How do you study, /sci/? I,
1.Write all of the definitions in a chapter.
2.Write a checklist of what I'm going to do that study session
3.Skim the chapter quickly and then try to condense it into three or four pages.
4.Finally, once I think I know the material well enough, I do the questions in the book and some exam questions.
Is there anything you do that you think is better than that?
How do you study?
Depends on what I'm studying.
If it's physics, I'll just manipulate the equations in a million ways. It's kind of like playing with silly putty; you can mush it around into a bunch of different shapes.
Sometimes I try to introduce different types of movement into the equations to observe what happens.
If it's math, this approach doesn't work as well for studying, since situations vary much more widely. What I'll do is read ahead and try to work out a few problems on my own before the next day in class, and have questions for the professor relating to the current lesson. Helps keep me active in class discussions.
Any other class, I don't study, just do HW and pass the tests and focus on the important classes.
Depends on my mood:
Re-viewing the notes I try to really understand every step (maths, so mostly proofs) to know why and how, to get a major understanding.
For a LOT of proofs, I have to sketch something and try and fool around until it clicks; sometimes for multiple days (ofc only 30-90 minutes a day with pauses, I am not very creative, so if I am stuck, I am STUCK for real amd have to get my mind off that problem for a while).
Since I am a lazy procrastinating student, when if comes to homework (blablabla real geniuses don't need to exercises, well I do), I try to solve them first, without viewing the notes. If I am stuck, I try to work with the lecture notes in a neat matter (form notations etc).
Make it a habit. I needed fucking 22 years to realize that, but a simple learning schedule, like the girls at school had and everybody laughed about is THE FUCKING SHIT.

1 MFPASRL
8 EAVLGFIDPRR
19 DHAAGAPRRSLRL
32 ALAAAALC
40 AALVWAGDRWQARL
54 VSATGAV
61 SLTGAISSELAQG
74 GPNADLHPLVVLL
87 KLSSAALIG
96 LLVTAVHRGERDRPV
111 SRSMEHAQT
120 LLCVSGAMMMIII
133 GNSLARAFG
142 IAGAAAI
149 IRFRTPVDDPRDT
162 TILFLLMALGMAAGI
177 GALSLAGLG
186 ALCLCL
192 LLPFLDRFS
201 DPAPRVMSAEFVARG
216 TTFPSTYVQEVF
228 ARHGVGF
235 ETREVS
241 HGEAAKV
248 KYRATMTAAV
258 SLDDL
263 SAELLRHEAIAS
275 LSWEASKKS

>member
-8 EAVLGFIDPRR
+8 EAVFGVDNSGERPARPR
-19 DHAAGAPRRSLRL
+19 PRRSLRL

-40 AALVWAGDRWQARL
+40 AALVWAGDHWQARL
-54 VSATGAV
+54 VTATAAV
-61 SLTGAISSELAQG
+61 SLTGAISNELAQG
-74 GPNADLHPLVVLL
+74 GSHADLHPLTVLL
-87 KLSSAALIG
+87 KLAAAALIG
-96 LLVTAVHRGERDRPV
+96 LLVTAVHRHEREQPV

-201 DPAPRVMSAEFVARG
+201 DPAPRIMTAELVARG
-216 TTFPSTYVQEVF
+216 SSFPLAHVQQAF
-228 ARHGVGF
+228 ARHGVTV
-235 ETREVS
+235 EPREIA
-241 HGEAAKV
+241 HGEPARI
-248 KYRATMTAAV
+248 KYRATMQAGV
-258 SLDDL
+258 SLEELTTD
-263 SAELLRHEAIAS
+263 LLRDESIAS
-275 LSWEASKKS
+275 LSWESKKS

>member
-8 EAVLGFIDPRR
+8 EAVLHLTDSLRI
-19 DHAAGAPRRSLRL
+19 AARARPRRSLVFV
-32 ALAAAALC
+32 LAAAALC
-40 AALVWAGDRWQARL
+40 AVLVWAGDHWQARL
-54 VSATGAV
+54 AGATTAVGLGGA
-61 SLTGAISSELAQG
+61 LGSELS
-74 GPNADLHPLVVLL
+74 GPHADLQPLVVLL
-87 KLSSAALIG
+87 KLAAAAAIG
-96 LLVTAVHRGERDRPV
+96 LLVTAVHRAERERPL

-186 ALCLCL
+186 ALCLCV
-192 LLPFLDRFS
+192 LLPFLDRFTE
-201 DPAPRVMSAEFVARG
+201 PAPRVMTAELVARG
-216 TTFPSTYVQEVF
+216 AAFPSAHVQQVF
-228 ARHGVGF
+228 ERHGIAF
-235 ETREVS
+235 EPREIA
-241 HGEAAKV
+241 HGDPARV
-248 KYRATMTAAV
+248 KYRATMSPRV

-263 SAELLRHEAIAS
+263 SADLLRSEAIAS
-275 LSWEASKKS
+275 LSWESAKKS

After some days or weeks it just feels awkward NOT to learn, just luke not brushing the teeth before going to bed or similar rituals.
Also try around which learning "style" is for you; maybe short but extremly intensive perods with a lot of breaks? Or are oyu the kind of person who is instantly soaked up into the matter and can learn 3h streight?
inb4 popsci; I like intensive and lots of breaks (no tv, 4chan, chat, but go around drink something in another room, move a little and return)
Do what Feynman did:
1. Divide the subject matter into discrete units or ideas (usually this is done for you in textbooks, lecture notes etc).
2. Write an explanation for the idea/concept, but as write it as if you were explaining it to a five year old. (This means no technical jargon, complex formula or anything else a five year old wouldn't know).
3. If you find that you can't explain something, it means there is a gap in your understanding, go back to the reference (textbook/lecture) and fix those gaps
4. If you need to remember the concept long-term (you almost always do), create an analogy. The more distant the analogy to the subject, the more likely you will remember it. (e.g using chess to understand the properties of markov chians)
I did it for my Bayesian Stat class and I actually understand basic stat for the first time in my life. Its very effective and you immediately know whether you understand something or not.
Different guy, but I don't organize, I just write until I've had enough. These are the various notes I've taken for this exam sessions (over 2/3 weeks)
Nah of course not lol (although I may have worked on the same thing on different occasions). There is a whole lot of stuff (either notes from books, lecture notes, attempts at problem sets, doodles, etc.)
These last few weeks I basically sat at my desk, took a bunch of sheets and started working on whatever I felt like doing for hours.
I'll try to keep this pace next semester (this time, the pressure of the exams helped but I might not have had to do so much if I had worked regularly)